- Decety, J., & Ickes, W. (Eds.). (2009). The social neuroscience of empathy. Cambridge: MIT Press.Google Scholar
- Hawkley, L. C., Burleson, M. H., Berntson, G. G., & Cacioppo, J. T. (2003). Loneliness in everyday life: Cardiovascular activity, psychosocial context, and health behaviors. Journal of Personality and Social Psychology, 85(1), 105–120. https://doi.org/10.1037/0022-3518.104.22.168.CrossRefPubMedGoogle Scholar
- Henrich, N., & Henrich, J. (2007). Why humans cooperate: A cultural and evolutionary explanation. Oxford: Oxford University Press.Google Scholar
- Hinnen, C., Schreuder, I., Jong, E., van Duijn, M., Dahmen, R., & van Gorp, E. C. M. (2012). The contribution of adult attachment and perceived social support to depressive symptoms in patients with HIV. AIDS Care, 24(12), 1535–1542. https://doi.org/10.1080/09540121.2012.672714.CrossRefPubMedGoogle Scholar
- Huber, J., Muck, T., Maatz, P., Keck, B., Enders, P., Maatouk, I., & Ihrig, A. (2017). Face-to-face vs. online peer support groups for prostate cancer: A cross-sectional comparison study. Journal of Cancer Survivorship, 1–9. https://doi.org/10.1007/s11764-017-0633-0.
- Kenrick, D. T., Neuberg, S. L., Griskevicius, V., Becker, D. V., & Schaller, M. (2010). Goal-driven cognition and functional behavior: The fundamental-motives framework. Current Directions in Psychological Science, 19(1), 63–67. https://doi.org/10.1177/0963721409359281.CrossRefPubMedPubMedCentralGoogle Scholar
- Kessler, R. C., Mickelson, K. D., & Zhao, S. (1997). Patterns and correlates of self-help group membership in the United States. Social Policy, 27(3), 27–46.Google Scholar
- Kurtz, L. (2004). Support and self-help groups. In C. D. Garvin, L. M. Gutiérrez, & M. J. Galinsky (Eds.), Handbook of social work with groups (pp. 139–159). New York: Guilford Press.Google Scholar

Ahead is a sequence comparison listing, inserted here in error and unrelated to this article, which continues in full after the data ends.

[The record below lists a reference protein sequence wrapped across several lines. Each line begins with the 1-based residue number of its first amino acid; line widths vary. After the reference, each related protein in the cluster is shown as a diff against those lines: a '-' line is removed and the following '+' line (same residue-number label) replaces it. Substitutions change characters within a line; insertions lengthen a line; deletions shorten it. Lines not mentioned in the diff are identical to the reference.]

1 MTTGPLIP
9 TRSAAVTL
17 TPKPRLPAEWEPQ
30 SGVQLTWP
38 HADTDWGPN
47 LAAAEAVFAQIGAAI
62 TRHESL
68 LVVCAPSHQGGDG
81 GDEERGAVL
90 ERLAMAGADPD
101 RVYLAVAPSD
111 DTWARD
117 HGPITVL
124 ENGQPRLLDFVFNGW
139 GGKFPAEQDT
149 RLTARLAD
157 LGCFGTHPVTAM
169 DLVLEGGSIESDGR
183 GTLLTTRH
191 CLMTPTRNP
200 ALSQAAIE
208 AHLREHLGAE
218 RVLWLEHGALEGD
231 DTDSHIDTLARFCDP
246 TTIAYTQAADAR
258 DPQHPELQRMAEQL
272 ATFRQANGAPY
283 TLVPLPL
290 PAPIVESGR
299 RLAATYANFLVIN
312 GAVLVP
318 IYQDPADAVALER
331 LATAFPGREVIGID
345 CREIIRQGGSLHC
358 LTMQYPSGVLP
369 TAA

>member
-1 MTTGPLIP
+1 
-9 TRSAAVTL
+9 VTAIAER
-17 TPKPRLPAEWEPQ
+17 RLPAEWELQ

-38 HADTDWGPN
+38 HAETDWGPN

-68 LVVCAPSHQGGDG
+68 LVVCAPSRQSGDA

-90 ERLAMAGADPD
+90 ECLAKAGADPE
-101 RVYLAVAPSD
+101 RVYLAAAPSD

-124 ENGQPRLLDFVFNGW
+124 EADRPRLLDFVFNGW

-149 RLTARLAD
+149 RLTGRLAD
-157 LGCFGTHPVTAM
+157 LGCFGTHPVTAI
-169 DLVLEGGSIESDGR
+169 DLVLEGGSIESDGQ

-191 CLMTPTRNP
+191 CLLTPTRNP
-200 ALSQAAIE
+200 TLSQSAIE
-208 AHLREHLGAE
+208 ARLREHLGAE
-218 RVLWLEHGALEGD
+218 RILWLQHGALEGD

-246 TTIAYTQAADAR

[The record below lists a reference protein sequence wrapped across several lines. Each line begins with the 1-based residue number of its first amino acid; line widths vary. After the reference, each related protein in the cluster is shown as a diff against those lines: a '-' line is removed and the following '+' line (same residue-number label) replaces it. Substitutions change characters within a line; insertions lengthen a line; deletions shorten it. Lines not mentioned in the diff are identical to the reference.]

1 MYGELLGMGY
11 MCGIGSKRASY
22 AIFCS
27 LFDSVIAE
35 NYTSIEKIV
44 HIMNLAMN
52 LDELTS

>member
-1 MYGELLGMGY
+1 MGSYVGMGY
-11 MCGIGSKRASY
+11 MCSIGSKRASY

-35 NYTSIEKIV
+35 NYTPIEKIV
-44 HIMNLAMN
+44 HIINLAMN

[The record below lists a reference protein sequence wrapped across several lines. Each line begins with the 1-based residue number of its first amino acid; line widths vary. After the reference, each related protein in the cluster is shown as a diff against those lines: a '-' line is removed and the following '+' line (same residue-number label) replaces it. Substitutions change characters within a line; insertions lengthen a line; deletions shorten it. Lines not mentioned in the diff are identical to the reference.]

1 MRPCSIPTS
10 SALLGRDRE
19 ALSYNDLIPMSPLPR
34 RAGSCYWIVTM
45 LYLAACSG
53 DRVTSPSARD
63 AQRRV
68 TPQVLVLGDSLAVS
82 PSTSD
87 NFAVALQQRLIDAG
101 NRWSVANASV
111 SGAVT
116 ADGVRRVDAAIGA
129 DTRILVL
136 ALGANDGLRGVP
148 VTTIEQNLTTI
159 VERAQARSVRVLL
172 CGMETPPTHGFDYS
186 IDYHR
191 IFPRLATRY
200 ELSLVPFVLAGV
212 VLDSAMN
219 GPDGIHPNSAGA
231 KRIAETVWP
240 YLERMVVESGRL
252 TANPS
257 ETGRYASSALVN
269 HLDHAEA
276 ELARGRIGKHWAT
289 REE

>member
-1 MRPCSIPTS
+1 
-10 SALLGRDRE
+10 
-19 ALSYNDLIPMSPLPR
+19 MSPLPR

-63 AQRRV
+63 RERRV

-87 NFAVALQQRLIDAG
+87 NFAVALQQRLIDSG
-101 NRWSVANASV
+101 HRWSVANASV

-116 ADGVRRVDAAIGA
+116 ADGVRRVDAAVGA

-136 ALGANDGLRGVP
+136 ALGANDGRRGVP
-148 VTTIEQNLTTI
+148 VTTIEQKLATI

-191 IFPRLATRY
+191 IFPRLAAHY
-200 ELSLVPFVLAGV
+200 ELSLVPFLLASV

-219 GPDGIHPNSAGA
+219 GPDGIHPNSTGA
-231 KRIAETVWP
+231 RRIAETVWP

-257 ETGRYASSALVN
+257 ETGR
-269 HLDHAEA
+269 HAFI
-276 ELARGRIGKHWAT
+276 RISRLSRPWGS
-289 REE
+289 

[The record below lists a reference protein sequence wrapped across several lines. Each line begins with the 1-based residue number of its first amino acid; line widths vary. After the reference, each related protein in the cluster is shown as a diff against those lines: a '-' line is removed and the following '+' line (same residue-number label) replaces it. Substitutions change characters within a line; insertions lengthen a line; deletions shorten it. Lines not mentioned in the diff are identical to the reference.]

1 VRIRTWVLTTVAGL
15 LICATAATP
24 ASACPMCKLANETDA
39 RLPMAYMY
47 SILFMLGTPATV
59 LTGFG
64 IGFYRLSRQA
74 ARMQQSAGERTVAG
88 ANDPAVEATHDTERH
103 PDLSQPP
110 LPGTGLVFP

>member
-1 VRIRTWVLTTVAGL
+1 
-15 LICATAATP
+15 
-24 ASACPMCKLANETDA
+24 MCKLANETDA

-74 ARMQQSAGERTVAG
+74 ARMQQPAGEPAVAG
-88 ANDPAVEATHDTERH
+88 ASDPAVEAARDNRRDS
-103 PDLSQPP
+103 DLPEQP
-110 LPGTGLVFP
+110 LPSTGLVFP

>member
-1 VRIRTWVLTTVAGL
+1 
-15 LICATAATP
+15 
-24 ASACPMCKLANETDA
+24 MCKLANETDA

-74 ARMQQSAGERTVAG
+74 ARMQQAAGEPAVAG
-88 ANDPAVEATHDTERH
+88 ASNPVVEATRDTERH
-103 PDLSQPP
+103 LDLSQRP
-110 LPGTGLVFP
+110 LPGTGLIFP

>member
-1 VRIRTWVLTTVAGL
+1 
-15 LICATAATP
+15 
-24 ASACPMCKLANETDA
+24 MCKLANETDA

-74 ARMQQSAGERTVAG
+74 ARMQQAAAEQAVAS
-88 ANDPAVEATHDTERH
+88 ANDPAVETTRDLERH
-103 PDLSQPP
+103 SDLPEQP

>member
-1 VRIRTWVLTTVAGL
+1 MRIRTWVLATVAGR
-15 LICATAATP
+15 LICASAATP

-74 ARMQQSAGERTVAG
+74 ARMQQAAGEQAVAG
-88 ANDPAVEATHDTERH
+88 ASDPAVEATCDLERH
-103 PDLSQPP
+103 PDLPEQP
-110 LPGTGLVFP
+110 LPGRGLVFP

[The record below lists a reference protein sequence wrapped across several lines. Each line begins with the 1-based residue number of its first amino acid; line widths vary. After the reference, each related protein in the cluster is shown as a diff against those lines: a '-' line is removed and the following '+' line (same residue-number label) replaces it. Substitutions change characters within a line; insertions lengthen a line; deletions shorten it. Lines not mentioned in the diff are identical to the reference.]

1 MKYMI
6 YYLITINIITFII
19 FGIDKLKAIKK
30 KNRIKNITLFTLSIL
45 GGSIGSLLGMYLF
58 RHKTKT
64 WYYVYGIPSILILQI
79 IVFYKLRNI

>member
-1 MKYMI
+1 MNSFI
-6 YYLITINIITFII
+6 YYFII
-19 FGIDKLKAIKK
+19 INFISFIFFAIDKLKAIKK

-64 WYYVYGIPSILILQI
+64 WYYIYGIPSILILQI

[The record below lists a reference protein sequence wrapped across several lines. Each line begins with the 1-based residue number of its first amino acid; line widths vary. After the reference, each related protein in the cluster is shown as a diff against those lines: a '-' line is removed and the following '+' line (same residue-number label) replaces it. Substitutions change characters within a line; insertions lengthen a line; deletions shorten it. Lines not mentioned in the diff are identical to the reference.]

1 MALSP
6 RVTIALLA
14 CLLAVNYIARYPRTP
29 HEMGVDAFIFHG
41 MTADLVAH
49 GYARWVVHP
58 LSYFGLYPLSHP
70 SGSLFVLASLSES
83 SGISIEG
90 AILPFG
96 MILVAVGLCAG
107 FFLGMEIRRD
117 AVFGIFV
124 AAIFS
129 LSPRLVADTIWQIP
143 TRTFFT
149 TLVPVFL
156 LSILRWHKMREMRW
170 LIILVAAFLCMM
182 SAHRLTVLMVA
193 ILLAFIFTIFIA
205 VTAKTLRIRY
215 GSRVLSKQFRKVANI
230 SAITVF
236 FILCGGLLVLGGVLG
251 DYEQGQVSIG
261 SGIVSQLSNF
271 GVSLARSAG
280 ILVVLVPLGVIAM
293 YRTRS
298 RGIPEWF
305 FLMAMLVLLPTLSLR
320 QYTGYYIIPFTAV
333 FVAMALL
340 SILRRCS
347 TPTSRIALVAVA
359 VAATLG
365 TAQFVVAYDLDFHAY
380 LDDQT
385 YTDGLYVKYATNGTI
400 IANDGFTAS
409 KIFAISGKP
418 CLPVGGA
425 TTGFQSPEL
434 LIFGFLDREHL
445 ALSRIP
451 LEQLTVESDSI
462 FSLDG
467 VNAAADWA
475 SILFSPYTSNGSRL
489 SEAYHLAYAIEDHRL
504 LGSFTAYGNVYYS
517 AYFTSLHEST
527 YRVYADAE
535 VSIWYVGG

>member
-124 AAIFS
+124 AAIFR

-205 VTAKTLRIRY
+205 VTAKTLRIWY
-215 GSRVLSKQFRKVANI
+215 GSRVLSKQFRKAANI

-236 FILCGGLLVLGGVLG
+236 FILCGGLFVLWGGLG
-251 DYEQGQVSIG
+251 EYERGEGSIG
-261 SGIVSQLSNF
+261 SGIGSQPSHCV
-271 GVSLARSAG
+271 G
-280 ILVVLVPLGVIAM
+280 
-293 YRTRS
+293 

- Martin, C. M. (2007). Chronic disease and illness care. Canadian Family Physician, 53, 2086–2091 Retrieved from http://www.ncbi.nlm.nih.gov/pmc/articles/PMC2231531/.PubMedPubMedCentralGoogle Scholar
- Putnam, R. D. (2000). Bowling alone: America’s declining social capital. In L. Crothers & C. Lockhart (Eds.), Culture and politics (pp. 223–234). New York: Palgrave Macmillan.Google Scholar
- Schmidt, S. D., Blank, T. O., Bellizzi, K. M., & Park, C. L. (2012). The relationship of coping strategies, social support, and attachment style with posttraumatic growth in cancer survivors. Journal of Health Psychology, 17, 1033–1040. https://doi.org/10.1177/1359105311429203.CrossRefPubMedGoogle Scholar
- Seppala, E., Rossomando, T., & Doty, J. R. (2013). Social connection and compassion: Important predictors of health and well-being. Social Research, 80, 411–430.Google Scholar
- Tajfel, H. (1981). Human groups and social categories. Cambridge: Cambridge University Press.Google Scholar
- Ward, B. W., Schiller, J. S., & Goodman, R. A. (2014). Multiple chronic conditions among U.S. adults: A 2012 update. Preventing Chronic Disease, 11. https://doi.org/10.5888/pcd11.130389.
- Williams, K. D. (2007). Ostracism. Annual Review of Psychology, 58, 425–452. https://doi.org/10.1146/annurev.psych.58.110405.085641.CrossRefPubMedGoogle Scholar